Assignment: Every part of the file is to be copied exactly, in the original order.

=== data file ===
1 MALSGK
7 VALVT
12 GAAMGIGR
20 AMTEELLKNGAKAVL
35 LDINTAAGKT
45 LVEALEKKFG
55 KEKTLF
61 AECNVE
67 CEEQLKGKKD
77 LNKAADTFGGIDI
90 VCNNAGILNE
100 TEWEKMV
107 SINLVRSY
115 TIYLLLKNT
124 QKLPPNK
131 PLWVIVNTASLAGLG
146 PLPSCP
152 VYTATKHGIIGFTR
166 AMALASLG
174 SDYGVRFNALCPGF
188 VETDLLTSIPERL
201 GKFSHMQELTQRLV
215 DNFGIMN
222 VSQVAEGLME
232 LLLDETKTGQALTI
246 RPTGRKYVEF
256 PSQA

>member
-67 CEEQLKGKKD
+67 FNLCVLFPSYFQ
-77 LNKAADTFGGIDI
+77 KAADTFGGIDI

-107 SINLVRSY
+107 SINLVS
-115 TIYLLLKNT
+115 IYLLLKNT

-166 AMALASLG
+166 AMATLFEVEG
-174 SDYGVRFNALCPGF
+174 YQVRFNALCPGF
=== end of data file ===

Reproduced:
1 MALSGK
7 VALVT
12 GAAMGIGR
20 AMTEELLKNGAKAVL
35 LDINTAAGKT
45 LVEALEKKFG
55 KEKTLF
61 AECNVE
67 CEEQLKGKKD
77 LNKAADTFGGIDI
90 VCNNAGILNE
100 TEWEKMV
107 SINLVRSY
115 TIYLLLKNT
124 QKLPPNK
131 PLWVIVNTASLAGLG
146 PLPSCP
152 VYTATKHGIIGFTR
166 AMALASLG
174 SDYGVRFNALCPGF
188 VETDLLTSIPERL
201 GKFSHMQELTQRLV
215 DNFGIMN
222 VSQVAEGLME
232 LLLDETKTGQALTI
246 RPTGRKYVEF
256 PSQA

>member
-67 CEEQLKGKKD
+67 FNLCVLFPSYFQ
-77 LNKAADTFGGIDI
+77 KAADTFGGIDI

-107 SINLVRSY
+107 SINLVS
-115 TIYLLLKNT
+115 IYLLLKNT

-166 AMALASLG
+166 AMATLFEVEG
-174 SDYGVRFNALCPGF
+174 YQVRFNALCPGF